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People can form immensely powerful relationships with hostage-takers. Is it any wonder that Stockholm Syndrome also develops in relationships with abusive partners? Here are the causes, the symptoms, and the way out.

Symptoms Of Stockholm Syndrome

A person affected by Stockholm Syndrome in an abusive relationship may be fully aware, cognitively, at least at some point, of all the objective wrong-doings their partner routinely engages in or engaged in (after they've left). They may find themselves unable to leave, take actions that would make leaving possible, anyway, or after leaving, may mull the good aspects of their abuser over in their heads, and actively miss them or crave their presence. Rather than hurrying to the side of those who will help them defend themselves against their abuser, they may find themselves indicting those very people. 

At the same time, they can't help but defend their abuser's behaviors and have positive feelings towards them, at times, even, defending them against law enforcement officials and others who would help them break free. 

Do you recognize yourself or someone you love in that description? First and foremost, know that Stockholm Syndrome isn't a sign that the person suffering from it has gone "crazy". Indeed, it is well-recognized that Stockholm Syndrome is a survival mechanism, one that both helps avert dangerous moves from the abuser themselves (hence the advise to tell hostage-takers as much as possible about yourself, allowing them to see you as a human rather than an object), and allows the victim to cope. 

Once the "hostage situation" is over though, victims can begin to heal. 

Healing From Stockholm Syndrome: Is It Possible?

Connections forged during times of trauma don't simply disappear — even, or perhaps especially, when the bond you are talking about is the bond with the very person who created the trauma in the first place. The three ingredients that will encourage healing appear to be:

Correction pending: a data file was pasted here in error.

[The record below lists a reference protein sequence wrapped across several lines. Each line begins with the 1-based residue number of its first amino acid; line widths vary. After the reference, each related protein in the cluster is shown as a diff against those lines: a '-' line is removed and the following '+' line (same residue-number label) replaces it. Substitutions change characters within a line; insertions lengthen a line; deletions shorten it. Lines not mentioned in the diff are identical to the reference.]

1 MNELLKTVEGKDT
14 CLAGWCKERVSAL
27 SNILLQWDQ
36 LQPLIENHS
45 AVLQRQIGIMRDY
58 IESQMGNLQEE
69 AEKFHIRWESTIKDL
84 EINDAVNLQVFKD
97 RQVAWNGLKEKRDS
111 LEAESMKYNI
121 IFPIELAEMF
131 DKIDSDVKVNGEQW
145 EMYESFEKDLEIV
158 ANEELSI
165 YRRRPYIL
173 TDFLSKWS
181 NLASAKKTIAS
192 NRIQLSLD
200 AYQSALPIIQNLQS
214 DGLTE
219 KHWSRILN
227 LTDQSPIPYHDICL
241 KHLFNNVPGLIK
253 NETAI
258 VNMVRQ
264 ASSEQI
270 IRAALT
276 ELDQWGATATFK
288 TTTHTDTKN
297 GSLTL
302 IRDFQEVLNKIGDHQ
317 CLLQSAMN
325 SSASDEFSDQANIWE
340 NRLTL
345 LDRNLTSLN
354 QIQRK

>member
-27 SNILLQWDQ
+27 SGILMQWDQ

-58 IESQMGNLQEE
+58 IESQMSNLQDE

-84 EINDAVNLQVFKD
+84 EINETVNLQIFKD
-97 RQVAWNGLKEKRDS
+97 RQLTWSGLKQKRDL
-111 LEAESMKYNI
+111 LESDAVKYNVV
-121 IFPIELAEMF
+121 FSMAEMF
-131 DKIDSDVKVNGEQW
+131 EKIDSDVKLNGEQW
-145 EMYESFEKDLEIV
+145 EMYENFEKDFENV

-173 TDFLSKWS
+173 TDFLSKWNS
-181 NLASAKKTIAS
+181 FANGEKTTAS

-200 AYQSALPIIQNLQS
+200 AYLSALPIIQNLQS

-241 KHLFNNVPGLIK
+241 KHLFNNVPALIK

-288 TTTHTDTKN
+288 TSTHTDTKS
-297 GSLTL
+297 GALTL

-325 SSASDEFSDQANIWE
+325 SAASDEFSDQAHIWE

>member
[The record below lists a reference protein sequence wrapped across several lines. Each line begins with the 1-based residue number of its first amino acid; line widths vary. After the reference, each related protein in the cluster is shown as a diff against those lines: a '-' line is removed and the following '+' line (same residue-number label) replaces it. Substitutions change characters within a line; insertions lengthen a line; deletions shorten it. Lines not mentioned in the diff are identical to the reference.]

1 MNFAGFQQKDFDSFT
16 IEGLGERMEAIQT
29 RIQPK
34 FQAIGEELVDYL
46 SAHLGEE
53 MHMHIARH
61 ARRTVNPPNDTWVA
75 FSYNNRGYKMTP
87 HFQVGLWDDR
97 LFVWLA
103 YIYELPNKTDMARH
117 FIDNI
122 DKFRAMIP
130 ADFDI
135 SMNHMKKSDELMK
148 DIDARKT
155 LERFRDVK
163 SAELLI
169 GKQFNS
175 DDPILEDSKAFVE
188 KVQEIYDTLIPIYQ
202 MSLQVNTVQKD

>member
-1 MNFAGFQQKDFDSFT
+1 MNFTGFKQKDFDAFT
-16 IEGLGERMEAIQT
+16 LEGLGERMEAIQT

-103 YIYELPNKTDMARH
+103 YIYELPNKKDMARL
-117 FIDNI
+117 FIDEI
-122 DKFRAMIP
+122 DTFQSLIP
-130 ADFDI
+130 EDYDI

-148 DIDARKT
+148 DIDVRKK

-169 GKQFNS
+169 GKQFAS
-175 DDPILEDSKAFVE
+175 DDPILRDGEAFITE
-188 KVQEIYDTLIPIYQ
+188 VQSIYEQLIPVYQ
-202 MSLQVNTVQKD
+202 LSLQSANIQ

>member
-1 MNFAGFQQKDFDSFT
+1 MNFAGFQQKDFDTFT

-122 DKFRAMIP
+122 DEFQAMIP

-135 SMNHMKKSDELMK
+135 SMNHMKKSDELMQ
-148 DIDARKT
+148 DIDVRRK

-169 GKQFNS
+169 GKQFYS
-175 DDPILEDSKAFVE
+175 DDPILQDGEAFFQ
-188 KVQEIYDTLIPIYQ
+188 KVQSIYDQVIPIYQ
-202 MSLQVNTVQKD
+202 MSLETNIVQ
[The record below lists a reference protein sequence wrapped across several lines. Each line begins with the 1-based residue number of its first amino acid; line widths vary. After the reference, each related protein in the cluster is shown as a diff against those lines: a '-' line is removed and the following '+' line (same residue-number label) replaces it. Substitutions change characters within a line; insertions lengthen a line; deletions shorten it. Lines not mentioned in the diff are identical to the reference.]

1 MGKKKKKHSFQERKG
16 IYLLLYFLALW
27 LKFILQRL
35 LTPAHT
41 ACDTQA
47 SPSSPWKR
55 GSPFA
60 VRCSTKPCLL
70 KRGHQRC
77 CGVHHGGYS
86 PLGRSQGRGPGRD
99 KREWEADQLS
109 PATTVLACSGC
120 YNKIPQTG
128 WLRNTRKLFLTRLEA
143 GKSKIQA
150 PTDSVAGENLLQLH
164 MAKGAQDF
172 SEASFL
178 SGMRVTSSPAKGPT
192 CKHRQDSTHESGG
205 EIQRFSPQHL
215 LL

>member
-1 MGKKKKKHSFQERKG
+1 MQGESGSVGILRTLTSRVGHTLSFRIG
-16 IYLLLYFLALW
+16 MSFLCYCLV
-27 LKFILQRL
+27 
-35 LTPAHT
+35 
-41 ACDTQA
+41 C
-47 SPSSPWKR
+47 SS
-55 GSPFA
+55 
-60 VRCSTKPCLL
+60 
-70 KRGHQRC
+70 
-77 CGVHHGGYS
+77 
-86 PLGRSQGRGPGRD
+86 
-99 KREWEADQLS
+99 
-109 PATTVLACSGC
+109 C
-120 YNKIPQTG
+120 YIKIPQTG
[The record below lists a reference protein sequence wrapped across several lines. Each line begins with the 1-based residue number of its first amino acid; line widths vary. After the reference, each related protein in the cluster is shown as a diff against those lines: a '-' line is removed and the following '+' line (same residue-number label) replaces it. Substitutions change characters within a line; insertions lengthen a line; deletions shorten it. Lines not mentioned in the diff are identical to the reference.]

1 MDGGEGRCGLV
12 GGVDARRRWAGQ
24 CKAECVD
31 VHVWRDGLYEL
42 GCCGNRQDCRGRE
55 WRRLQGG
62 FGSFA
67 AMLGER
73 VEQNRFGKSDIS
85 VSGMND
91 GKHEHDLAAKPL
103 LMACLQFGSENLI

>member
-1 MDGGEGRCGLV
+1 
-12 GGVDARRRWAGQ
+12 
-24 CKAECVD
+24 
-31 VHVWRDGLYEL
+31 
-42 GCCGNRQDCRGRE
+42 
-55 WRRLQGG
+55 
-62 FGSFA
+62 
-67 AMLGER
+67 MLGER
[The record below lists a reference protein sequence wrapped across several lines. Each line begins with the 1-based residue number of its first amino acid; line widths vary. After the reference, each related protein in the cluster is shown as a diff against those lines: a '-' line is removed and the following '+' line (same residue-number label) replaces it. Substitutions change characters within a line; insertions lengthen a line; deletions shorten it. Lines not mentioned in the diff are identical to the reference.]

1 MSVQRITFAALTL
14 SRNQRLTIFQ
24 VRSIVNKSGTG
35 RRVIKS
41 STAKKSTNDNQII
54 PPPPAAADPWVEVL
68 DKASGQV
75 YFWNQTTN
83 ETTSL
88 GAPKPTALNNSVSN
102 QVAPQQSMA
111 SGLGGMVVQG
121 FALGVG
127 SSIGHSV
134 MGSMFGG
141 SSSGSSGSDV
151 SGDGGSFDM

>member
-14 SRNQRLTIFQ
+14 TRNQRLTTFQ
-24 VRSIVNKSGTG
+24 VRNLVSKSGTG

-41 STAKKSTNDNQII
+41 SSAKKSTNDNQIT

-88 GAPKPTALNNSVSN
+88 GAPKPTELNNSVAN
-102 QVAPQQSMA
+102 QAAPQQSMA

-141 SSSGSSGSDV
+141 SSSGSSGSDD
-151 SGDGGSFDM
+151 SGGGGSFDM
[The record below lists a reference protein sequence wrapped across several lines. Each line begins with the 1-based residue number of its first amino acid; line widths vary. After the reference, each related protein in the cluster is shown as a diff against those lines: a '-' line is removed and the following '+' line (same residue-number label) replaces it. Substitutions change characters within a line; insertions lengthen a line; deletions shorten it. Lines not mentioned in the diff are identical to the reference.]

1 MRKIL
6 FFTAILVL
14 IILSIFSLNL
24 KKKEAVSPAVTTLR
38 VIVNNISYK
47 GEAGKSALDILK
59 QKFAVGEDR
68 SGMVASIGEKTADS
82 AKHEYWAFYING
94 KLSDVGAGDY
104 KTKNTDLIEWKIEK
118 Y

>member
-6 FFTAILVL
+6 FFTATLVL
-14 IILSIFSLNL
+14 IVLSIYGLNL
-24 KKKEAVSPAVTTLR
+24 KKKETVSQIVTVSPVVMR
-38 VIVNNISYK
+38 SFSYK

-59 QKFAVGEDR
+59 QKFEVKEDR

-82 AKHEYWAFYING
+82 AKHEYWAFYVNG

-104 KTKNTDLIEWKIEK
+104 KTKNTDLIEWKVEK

• Therapy, offered by a person or people who are experienced in treating people who have acquired Stockholm Syndrome. Do your research and prepare for your first therapy appointment
  • Time and the opportunity to soak in the world anew, as a free person. 
  • The love and support of others, outside of this framework. 

If you're supporting someone who has Stockholm Syndrome, remember that their deep connection with their abuser means that pressuring them to see their abuser in a negative light is likely to backfire, so keep your support simple and sincere, without such attempts. Connect them with the rest of the world, rather than trying to tear the world they know down in front of their eyes. Seeking therapy for yourself will help you help your loved one

If you are personally affected or think you may be, be kind to yourself, give yourself time, and trust yourself. Aim not to obliterate the good points of your abuser but to see the bad ones for what they are or were. Journal, and try to pull your abuser down from their pedestal. Don't pressure yourself, but keep moving forward in the new life you are building for yourself. While there's no magic solution, time and lots of therapy does give you the ability to become free, not just physically, but mentally as well.